2013 Winning Essay
A. The movie "A Nurse I Am" provides a wealth of insights and approaches to be considered by future nurses, new nurses and seasoned nurses. According to Joyce Newman-Giger, "When nurses consider race, ethnicity, culture, and cultural heritage, they become more sensitive to clients.Ã¢â‚¬Â Considering this statement, what two nurses in the film seem to best portray or consider the importance of culture in their approach to patient care? Explain why.
B. The United States thrives as an expanding multicultural pluralistic society. As a nurse, how and why will you step forward to offer culturally competent care?
University of North Carolina - Chapel Hill School of Nursing
A Nurse I Am: Let’s Make Them Feel Good!
In the words of Dr. Carl Rogers, “When someone really hears you without passing judgment on you, without taking responsibility for you, without trying to mold you, it feels damn good.” Such an approach seems straightforward in theory, but truly listening in a focused, nonjudgmental and unbiased manner is a developed skill requiring sufficient self-discipline, understanding and compassion. As nurses, our foremost priority must be listening to patients, recognizing the importance of both verbal and non-verbal methods of communication. Mona reiterates this point stating that, “if you focus and listen to patients, they will tell you what’s wrong, but not necessarily in the words you think you ought to hear.” Not only will patients communicate what’s wrong, but they will also convey culturally appropriate interventions and goals. Nurses must be cognizant of the potential disagreement between treating the diagnosis and treating the person. Ultimately, our role is to care for patients according to their desires and standards. By disregarding personal opinions and giving our full attention to patients, nurses facilitate an environment conducive to delivering adaptive, culturally sensitive care.
The passion and resolve with which Mona Counts delivers culturally competent care to her community is remarkable. She realizes that her patient population is deep in the heart of Appalachia, rather than an affluent metropolitan area. Most of Mona’s patients lack access to proper health care, nutrition, education and financial resources. She is able to effectively prioritize her plan of care, addressing issues most important to patient-specific activities of daily living. According to Mona, “Health in Appalachia is function, not just absence of disease.” Recognizing that transportation to clinics for some patients is impossible, she makes home visits to ensure these individuals receive appropriate care. Instead of hastily instructing a man with diabetes, hypertension, peripheral vascular disease and chewing tobacco to eat better, exercise and stop using tobacco, Mona appreciates the impact that restoring ambulation has on improving progress towards broader health goals. Understanding simple patient goals in a cultural context avoids missing the forest for the trees.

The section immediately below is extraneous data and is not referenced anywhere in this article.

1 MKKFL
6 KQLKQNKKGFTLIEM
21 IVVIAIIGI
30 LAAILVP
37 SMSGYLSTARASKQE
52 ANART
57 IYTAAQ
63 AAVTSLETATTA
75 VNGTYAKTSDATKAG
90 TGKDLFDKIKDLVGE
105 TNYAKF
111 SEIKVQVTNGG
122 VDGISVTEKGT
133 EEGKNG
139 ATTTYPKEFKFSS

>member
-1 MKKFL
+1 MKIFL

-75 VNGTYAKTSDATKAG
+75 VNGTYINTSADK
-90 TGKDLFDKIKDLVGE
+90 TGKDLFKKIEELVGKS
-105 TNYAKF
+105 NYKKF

Through seemingly trivial questions, Mona elicits detailed responses from her patients, thus driving her focused care. Perhaps the elderly lady’s desire to die at home was driven by cultural valuing of lifelong independence or by individual motivations. Regardless, she asked the right questions and listened to the lady who was more concerned about the manner of dying as opposed to dying itself. According to one gentleman, “Mona tells us what we need to know and can understand, not all of that college stuff. She breaks it down for us.” She understands that her patients might become offended or noncompliant were she not to speak matter-of-factly and to the point. Like Mona, nurses must listen with open ears, eyes and heart so that we may understand how to communicate best with those we serve.
In addition to prioritizing individualized interventions and goals through focused listening, nurses must not assume. Having a degree of cultural norms is certainly wise, but one must walk a fine line between assuming and using knowledge of cultural practices as a guide. When visiting her friend who is terminally ill and undergoing chemotherapy, Ardis Bush allows the patient to steer the conversation towards what she feels is important at this point in her life, rather than assuming. Through moments of therapeutic silence, it is clear that the lady places extraordinary value on family and, in particular, her son. Ardis happily agrees to listen while Richard plays the piano, thus treating the soul and spirit of her dying friend. Like Ardis, I hope that I will consistently have the courage and foresight to take off the medical hat, put on my patient shoes and walk with them down their road no matter where that road ends.
In a world of rapidly diminishing borders and indistinct cultural norms, it is imperative that nurses discover what’s important to each patient when developing a proper plan of care. Establishing a strong, trusting foundation through meaningful dialogue and interaction is vital. Answers will not always be clear, but we must be willing to learn and be humble enough to seek correct information. When patients experience effort to understand them, their personal door may open ever so slightly and we must recognize and seize that moment. If I can truly get to know patients, I can and will deliver culturally competent care. Like Ardis and Mona, if I truly hear patients, I will make them “feel good.” After all, isn’t that our ultimate goal?